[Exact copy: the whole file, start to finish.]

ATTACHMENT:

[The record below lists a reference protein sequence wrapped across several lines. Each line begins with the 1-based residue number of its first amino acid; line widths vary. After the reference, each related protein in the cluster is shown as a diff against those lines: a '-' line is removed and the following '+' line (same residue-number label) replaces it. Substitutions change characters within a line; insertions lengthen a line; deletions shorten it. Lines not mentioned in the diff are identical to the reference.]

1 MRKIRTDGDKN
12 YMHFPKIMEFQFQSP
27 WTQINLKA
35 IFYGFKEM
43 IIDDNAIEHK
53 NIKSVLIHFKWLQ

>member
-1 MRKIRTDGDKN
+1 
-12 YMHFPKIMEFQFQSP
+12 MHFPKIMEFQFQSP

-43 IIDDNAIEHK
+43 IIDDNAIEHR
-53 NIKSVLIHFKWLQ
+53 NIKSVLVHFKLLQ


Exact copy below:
[The record below lists a reference protein sequence wrapped across several lines. Each line begins with the 1-based residue number of its first amino acid; line widths vary. After the reference, each related protein in the cluster is shown as a diff against those lines: a '-' line is removed and the following '+' line (same residue-number label) replaces it. Substitutions change characters within a line; insertions lengthen a line; deletions shorten it. Lines not mentioned in the diff are identical to the reference.]

1 MRKIRTDGDKN
12 YMHFPKIMEFQFQSP
27 WTQINLKA
35 IFYGFKEM
43 IIDDNAIEHK
53 NIKSVLIHFKWLQ

>member
-1 MRKIRTDGDKN
+1 
-12 YMHFPKIMEFQFQSP
+12 MHFPKIMEFQFQSP

-43 IIDDNAIEHK
+43 IIDDNAIEHR
-53 NIKSVLIHFKWLQ
+53 NIKSVLVHFKLLQ